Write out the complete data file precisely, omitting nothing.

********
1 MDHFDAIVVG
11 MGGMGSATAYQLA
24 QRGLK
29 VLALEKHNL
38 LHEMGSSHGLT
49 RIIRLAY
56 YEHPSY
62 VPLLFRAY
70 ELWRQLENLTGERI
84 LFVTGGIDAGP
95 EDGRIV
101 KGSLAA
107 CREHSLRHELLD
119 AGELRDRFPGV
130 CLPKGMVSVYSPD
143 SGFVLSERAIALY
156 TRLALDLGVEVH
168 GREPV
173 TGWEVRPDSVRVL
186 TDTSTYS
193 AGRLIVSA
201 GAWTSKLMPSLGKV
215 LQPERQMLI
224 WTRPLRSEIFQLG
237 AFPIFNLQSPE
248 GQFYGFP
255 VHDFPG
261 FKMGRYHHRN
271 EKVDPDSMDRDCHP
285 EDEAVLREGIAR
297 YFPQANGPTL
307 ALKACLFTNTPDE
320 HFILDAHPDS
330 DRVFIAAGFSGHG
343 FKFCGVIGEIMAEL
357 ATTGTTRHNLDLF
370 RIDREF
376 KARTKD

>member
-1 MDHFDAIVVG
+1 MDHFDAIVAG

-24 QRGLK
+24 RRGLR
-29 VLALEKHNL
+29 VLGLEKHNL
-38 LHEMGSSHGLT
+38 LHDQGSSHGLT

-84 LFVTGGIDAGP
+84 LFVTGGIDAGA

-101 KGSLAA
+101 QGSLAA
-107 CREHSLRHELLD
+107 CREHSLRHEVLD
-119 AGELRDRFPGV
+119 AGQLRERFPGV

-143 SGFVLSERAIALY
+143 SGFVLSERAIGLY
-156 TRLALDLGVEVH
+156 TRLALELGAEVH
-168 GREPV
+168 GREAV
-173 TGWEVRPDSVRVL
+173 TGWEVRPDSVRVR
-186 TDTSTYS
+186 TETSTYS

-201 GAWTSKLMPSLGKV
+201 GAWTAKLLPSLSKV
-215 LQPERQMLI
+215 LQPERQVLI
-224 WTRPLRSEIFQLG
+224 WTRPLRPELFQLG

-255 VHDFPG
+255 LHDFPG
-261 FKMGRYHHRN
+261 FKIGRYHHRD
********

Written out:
1 MDHFDAIVVG
11 MGGMGSATAYQLA
24 QRGLK
29 VLALEKHNL
38 LHEMGSSHGLT
49 RIIRLAY
56 YEHPSY
62 VPLLFRAY
70 ELWRQLENLTGERI
84 LFVTGGIDAGP
95 EDGRIV
101 KGSLAA
107 CREHSLRHELLD
119 AGELRDRFPGV
130 CLPKGMVSVYSPD
143 SGFVLSERAIALY
156 TRLALDLGVEVH
168 GREPV
173 TGWEVRPDSVRVL
186 TDTSTYS
193 AGRLIVSA
201 GAWTSKLMPSLGKV
215 LQPERQMLI
224 WTRPLRSEIFQLG
237 AFPIFNLQSPE
248 GQFYGFP
255 VHDFPG
261 FKMGRYHHRN
271 EKVDPDSMDRDCHP
285 EDEAVLREGIAR
297 YFPQANGPTL
307 ALKACLFTNTPDE
320 HFILDAHPDS
330 DRVFIAAGFSGHG
343 FKFCGVIGEIMAEL
357 ATTGTTRHNLDLF
370 RIDREF
376 KARTKD

>member
-1 MDHFDAIVVG
+1 MDHFDAIVAG

-24 QRGLK
+24 RRGLR
-29 VLALEKHNL
+29 VLGLEKHNL
-38 LHEMGSSHGLT
+38 LHDQGSSHGLT

-84 LFVTGGIDAGP
+84 LFVTGGIDAGA

-101 KGSLAA
+101 QGSLAA
-107 CREHSLRHELLD
+107 CREHSLRHEVLD
-119 AGELRDRFPGV
+119 AGQLRERFPGV

-143 SGFVLSERAIALY
+143 SGFVLSERAIGLY
-156 TRLALDLGVEVH
+156 TRLALELGAEVH
-168 GREPV
+168 GREAV
-173 TGWEVRPDSVRVL
+173 TGWEVRPDSVRVR
-186 TDTSTYS
+186 TETSTYS

-201 GAWTSKLMPSLGKV
+201 GAWTAKLLPSLSKV
-215 LQPERQMLI
+215 LQPERQVLI
-224 WTRPLRSEIFQLG
+224 WTRPLRPELFQLG

-255 VHDFPG
+255 LHDFPG
-261 FKMGRYHHRN
+261 FKIGRYHHRD